Doctoral Dissertations

Date of Award


Degree Type


Degree Name

Doctor of Philosophy


Business Analytics

Major Professor

Wenjun Zhou

Committee Members

Paolo Letizia, Russell Zaretzki, Sarah Colby


Learning from the crowd is extremely useful in many business applications. By leveraging what has been learned from the crowd, managers may better design the system involving the crowd to enhance the crowd’s motivation in participation and obtain the maximized utility. Many existing works have provided insights into the crowd behavior in different environments; however, comprehensive learning and leveraging of crowd incentives are still needed. My dissertation aims at filling in this gap by looking at two cases. The first essay is in a cooperative case—employee ridesharing—where both passengers and drivers may gain benefits. We develop an integrated framework combing reinforcement learning and choice modeling to learn employees’ incentives and concerns as well as risks relative to different transportation modes. By applying our developed methodology to a longitudinal ridesharing dataset, we find that ridesharing imposes more risk than public transit or solo driving, and this risk is higher for passengers than for drivers. Though financial incentives are critical, social relationships with colleagues drive the adoption of the ridesharing service among company employees, especially drivers. The second essay focuses on a competitive case—crowdsourcing innovation contests—where problem solvers compete for awards offered by the solution seeker, and the seeker needs to decide an award scheme before announcing the contest to maximize the expected payoff. In this essay, we consider a unique and unexplored characteristic of many crowdsourced innovation contests, that is, the seeker may benefit from aggregating multiple solutions as an ensemble and achieve a performance that is superior to any individual solution. Our results show that a top-K award scheme may grant a higher payoff to the seeker than the winner-takes-all award scheme. The third essay addresses a methodological challenge of causal inference, a powerful tool in many crowd analytics, including the empirical study about innovation contests conducted in the second essay. We propose to adopt a covariate balancing approach to explore the treatment effect estimation in business research. Overall, the findings of my dissertation contribute to understand crowd behaviors and learn their incentives and inform the practical implications of crowd analytics.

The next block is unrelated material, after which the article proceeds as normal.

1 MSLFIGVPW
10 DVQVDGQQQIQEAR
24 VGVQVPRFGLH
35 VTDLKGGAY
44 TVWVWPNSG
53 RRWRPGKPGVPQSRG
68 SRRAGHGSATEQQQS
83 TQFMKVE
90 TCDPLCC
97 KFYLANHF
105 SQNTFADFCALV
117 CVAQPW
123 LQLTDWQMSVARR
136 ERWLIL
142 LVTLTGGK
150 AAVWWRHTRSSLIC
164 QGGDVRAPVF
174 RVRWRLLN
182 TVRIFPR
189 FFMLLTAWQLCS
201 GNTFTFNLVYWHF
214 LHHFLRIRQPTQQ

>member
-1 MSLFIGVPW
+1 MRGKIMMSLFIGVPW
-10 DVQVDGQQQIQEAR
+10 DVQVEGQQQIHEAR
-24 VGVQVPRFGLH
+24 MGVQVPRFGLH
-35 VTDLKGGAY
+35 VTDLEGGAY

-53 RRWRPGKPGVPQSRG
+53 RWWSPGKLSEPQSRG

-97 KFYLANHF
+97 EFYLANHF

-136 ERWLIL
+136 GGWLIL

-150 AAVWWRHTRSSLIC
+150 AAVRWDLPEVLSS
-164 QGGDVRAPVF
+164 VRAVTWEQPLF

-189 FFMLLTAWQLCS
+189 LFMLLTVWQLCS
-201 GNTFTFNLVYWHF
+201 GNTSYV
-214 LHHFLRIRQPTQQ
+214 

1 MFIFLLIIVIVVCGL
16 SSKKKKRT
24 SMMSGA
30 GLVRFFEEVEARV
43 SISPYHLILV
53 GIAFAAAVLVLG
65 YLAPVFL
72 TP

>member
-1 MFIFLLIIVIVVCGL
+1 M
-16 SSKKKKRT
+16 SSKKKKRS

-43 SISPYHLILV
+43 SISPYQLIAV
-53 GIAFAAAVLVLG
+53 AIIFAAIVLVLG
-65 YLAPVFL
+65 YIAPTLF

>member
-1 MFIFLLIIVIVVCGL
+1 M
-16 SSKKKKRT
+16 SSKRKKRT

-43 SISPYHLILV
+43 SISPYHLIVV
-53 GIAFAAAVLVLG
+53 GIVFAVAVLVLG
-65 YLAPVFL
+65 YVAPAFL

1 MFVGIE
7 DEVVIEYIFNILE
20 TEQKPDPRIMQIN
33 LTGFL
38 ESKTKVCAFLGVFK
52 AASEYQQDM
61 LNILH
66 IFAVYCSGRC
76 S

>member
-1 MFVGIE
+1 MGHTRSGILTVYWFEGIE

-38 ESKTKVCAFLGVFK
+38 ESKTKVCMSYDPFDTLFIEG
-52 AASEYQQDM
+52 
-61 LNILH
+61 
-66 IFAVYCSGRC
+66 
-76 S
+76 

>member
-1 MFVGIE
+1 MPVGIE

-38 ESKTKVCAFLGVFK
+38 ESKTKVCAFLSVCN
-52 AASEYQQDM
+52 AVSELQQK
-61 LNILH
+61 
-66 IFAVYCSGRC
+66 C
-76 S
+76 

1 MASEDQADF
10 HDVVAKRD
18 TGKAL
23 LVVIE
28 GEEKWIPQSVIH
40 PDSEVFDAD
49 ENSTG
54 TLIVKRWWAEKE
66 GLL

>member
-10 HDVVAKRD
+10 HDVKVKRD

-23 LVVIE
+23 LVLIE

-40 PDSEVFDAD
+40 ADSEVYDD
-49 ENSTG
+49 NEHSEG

Available for download on Friday, May 15, 2026

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